By mixing all different religions together in one comment to justify pointing out Alawites as an isolated community that needs to be developed by your ‘own’ criteria doesn’t justify what was you wrote and doesn’t make you look better than any other extremist and radical out there.
Religion is not of your, my, or anybody’s business, it’s exclusively GOD’s to deal with, so why don’t you and those who hates leave that judgment to his mighty God instead of bombarding us with your chaotic and hatred nonsense analyses, it’s not the place nor the subject of the article you are writing under for that matter, save all your precious ideas until someone asked you about.

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May 20th, 2009, 12:48 am


131. Off the Wall said:


I have hostility towards biggotry and hate, as well as towards those who try to crush academic freedom. My view of this person and his likes has never been moderate or mild. And I do not make an appology for that.

Here is a section of a book I am almost about to finish

—-Begin Excerpt——

Rgina blew on her coffee. “So why are you reading it?”
“Because it’s assigned.”, I paused, not sure if I should go on. “And because__”
“And because the book teaches me things,” I said. “About white poeple, I mean. See, the book’s not realy about Africa. Or black people. It’s about the man who wrote it. The Europeans. The American. A particular way of looking at the world. If you can keep your distance, it’s all there, in what’s said and what’s left unsaid. So I read the book to help me understand just what it is that makes white poeple so afraid. Their demons. The way ideas get twisted around. It helps me undertsand how poeple learn to hate.”

“And that’s important to you,”

My life depends on it, I thought to my self. But I didn’t tell Regina that. I just smiled and said, “That’s the only way to cure an illness, right? Diagnose it.”

——- End Excerpt. Barak Obama in Dreams from my Father, pp 103. Describing a discussion he had with a friend during his sophomore year Spelling errors are OTWs not Obama’s 🙂

The reason i cited this exchange is because I happened to agree with the author on this point. This is very much the way I see Daniel Pipes works more about his demons than about me, the religion of my ancestors, neighbours and friends. I will cite his work as an example of how ideas are twisted, but not as a respectable review of Islamic thoughts or as an academic source on Islam or on Islamic sects. I keep my distance when I can, but the hateful messages these poeple carry along as they go from one campus to another enlisting mukhabart-like spies amongst our student populations, trying to corrupt the integrity of our academic institutions, and going on with a fascist campgain of intimidation through inventing unfounded charges, all to silence any criticism of Israeli policies stinks so bad that no distance can keep me far enough. Anyone who does what these thugs are doing deserves not the respectability of being cited. His political views are not the issue here, his anti free thinking campaign is.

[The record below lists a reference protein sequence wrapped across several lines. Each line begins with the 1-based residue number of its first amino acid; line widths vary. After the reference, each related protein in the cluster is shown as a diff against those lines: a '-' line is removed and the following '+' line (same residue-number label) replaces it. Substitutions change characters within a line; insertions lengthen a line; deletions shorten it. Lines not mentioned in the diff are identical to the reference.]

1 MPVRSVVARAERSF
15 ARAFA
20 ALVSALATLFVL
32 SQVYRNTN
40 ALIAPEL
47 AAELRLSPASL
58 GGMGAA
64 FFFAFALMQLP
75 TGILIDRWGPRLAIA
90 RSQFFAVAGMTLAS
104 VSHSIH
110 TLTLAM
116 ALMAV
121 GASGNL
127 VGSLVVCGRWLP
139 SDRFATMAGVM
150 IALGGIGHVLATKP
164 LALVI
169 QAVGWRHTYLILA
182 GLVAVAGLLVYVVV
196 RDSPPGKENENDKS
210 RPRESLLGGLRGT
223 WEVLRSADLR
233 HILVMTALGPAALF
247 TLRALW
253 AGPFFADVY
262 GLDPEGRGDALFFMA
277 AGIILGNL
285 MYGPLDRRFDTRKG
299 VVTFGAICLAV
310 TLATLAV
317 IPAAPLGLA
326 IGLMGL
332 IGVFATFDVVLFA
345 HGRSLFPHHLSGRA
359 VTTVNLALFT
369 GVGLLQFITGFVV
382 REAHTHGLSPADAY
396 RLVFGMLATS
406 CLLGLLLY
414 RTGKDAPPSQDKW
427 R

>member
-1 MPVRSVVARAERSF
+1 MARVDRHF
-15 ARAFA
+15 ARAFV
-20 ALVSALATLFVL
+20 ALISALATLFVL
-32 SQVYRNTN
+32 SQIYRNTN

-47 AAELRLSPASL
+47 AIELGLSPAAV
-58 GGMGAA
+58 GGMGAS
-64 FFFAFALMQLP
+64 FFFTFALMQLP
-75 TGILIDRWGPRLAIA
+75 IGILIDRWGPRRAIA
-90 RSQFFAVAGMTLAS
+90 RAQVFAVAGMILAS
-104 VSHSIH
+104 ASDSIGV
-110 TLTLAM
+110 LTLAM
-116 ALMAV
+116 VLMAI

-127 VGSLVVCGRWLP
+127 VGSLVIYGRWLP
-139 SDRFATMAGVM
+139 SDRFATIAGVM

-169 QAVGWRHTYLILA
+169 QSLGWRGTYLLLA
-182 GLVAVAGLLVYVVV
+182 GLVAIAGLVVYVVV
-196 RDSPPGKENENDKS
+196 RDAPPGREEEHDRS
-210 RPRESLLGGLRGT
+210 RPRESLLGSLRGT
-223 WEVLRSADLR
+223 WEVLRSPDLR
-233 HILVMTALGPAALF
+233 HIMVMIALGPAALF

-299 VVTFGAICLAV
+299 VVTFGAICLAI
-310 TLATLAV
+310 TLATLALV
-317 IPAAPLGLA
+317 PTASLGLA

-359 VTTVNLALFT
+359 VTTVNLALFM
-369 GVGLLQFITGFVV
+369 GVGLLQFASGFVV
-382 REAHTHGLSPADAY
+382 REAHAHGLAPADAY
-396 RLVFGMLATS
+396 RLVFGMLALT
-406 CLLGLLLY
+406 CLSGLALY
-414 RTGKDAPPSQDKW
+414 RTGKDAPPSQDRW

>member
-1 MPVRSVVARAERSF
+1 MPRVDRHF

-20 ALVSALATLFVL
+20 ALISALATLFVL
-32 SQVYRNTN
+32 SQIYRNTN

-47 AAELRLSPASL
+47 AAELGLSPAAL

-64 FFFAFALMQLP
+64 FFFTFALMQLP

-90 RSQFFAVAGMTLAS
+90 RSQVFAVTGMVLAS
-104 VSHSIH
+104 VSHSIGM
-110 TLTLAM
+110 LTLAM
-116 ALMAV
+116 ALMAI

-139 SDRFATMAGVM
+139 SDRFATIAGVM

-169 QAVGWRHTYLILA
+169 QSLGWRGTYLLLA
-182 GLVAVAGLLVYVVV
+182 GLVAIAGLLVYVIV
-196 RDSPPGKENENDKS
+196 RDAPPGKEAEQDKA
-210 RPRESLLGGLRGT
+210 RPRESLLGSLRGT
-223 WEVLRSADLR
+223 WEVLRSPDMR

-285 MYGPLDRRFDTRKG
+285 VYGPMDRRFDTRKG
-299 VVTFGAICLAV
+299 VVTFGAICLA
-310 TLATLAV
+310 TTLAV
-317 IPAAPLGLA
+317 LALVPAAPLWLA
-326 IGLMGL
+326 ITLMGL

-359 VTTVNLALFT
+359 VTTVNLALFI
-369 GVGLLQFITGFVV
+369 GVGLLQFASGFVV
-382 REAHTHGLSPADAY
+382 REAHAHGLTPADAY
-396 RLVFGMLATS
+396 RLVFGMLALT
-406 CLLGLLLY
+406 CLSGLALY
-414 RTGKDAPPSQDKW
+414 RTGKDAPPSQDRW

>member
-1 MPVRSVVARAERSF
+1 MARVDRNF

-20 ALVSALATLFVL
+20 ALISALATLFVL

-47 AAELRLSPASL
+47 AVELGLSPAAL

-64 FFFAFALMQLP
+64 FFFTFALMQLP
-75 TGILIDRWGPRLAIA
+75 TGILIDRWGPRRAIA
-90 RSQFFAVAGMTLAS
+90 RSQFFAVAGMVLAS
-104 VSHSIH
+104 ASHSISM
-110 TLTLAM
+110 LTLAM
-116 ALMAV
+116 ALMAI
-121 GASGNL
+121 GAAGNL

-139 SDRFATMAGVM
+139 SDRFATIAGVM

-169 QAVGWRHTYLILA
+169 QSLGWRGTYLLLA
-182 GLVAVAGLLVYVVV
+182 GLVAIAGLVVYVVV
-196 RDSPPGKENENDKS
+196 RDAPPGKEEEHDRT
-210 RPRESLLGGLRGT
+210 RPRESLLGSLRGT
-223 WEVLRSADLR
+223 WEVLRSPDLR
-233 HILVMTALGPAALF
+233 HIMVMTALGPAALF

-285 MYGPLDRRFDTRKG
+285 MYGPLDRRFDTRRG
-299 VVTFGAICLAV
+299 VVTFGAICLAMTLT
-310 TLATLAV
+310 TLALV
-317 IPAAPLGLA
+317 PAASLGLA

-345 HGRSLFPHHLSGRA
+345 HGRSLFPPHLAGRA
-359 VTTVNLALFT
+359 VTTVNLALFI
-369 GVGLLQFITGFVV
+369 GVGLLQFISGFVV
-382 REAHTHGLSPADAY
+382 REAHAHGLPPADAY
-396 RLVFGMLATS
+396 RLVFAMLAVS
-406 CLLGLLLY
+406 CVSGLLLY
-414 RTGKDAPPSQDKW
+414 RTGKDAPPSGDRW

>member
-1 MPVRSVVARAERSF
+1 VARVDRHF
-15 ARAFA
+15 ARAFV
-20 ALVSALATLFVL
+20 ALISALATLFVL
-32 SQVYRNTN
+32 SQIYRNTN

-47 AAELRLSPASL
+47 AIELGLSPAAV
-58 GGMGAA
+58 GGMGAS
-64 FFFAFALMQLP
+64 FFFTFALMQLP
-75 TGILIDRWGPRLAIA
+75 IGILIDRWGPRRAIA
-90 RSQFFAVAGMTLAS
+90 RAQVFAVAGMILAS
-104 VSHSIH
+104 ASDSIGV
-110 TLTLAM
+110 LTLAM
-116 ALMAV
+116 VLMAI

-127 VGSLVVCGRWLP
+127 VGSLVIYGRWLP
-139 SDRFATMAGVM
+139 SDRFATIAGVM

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May 20th, 2009, 1:19 am


132. Off the Wall said:

By the way,
anyone noticed that the abbreviation of in my humble oppinion completely loses its humility as it gets capitalized 🙂

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May 20th, 2009, 1:26 am


133. Shami said:

Ahlan Majid.
OTW ,for me it’s positive that they(the alawites) become closer to the Sunni muslims for several reasons but that doesnt mean that we should force them by force to change their religion,this is against the teaching of al Quran.And in today Syria if Alawites become Sunnis it’s for the reason i cited above ,they left their mountains in which they were isolated for centuries and nowadays they live among us in Latakkia, Damascus ,Aleppo ,Homs,Hama,Raqqa and this proximity is enough to attract them to Sunni Islam,nobody forced them even not through proselytism.Now these conversions should not be understood as total they will not become as conservative than the Sunnis,the big majority is of liberal trend and externally look more like lebanese christians than Sunnis.And the majority would still prefer that we call them “Alawites”.
As for the Syrian christians ,on the contrary, we want those who left to return to their homeland Syria.The decrease of their percentage is a source of concern for many educated muslims.
For this reason ,i’m for the possibility to grant for any christian of syrian, iraqi,lebanese,palestinian ,anatolian origins the syrian citizenship.
Syria without an important christian community would lose a big part of its soul.
I’m also for the return of the Jewish Syrians to Syria.

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May 20th, 2009, 1:32 am


134. Shami said:

Sorry Syrian jews.

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May 20th, 2009, 1:39 am


135. Jad said:

How did Osama let you out of Afhghanistan? You are the best little helper he could get.
Seriousely, don’t you have any shame writing what you just wrote?
They! Us! Mountains! Man you are a disgrace of every Syrian.